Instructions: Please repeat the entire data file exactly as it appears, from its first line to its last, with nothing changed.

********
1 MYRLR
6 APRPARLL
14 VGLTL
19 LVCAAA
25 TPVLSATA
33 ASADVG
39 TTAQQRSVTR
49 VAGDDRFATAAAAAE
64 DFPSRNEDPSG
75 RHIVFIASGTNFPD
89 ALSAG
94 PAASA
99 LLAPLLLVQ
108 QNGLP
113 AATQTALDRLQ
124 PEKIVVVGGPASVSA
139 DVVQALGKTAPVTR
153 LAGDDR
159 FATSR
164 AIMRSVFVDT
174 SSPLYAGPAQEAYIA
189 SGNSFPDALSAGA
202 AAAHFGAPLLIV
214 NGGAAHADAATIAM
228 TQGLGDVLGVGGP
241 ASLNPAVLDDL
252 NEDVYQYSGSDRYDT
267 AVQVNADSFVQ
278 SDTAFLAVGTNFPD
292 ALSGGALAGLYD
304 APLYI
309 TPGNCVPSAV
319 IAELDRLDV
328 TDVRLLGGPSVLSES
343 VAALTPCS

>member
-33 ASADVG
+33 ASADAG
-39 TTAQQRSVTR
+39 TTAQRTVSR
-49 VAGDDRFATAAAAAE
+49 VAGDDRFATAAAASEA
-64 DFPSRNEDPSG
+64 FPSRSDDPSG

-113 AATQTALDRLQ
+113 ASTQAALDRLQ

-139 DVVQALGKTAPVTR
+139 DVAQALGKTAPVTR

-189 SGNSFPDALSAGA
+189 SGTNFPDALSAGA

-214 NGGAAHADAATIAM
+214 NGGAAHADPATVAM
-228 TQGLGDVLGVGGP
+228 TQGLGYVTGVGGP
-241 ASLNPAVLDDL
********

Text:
1 MYRLR
6 APRPARLL
14 VGLTL
19 LVCAAA
25 TPVLSATA
33 ASADVG
39 TTAQQRSVTR
49 VAGDDRFATAAAAAE
64 DFPSRNEDPSG
75 RHIVFIASGTNFPD
89 ALSAG
94 PAASA
99 LLAPLLLVQ
108 QNGLP
113 AATQTALDRLQ
124 PEKIVVVGGPASVSA
139 DVVQALGKTAPVTR
153 LAGDDR
159 FATSR
164 AIMRSVFVDT
174 SSPLYAGPAQEAYIA
189 SGNSFPDALSAGA
202 AAAHFGAPLLIV
214 NGGAAHADAATIAM
228 TQGLGDVLGVGGP
241 ASLNPAVLDDL
252 NEDVYQYSGSDRYDT
267 AVQVNADSFVQ
278 SDTAFLAVGTNFPD
292 ALSGGALAGLYD
304 APLYI
309 TPGNCVPSAV
319 IAELDRLDV
328 TDVRLLGGPSVLSES
343 VAALTPCS

>member
-33 ASADVG
+33 ASADAG
-39 TTAQQRSVTR
+39 TTAQRTVSR
-49 VAGDDRFATAAAAAE
+49 VAGDDRFATAAAASEA
-64 DFPSRNEDPSG
+64 FPSRSDDPSG

-113 AATQTALDRLQ
+113 ASTQAALDRLQ

-139 DVVQALGKTAPVTR
+139 DVAQALGKTAPVTR

-189 SGNSFPDALSAGA
+189 SGTNFPDALSAGA

-214 NGGAAHADAATIAM
+214 NGGAAHADPATVAM
-228 TQGLGDVLGVGGP
+228 TQGLGYVTGVGGP
-241 ASLNPAVLDDL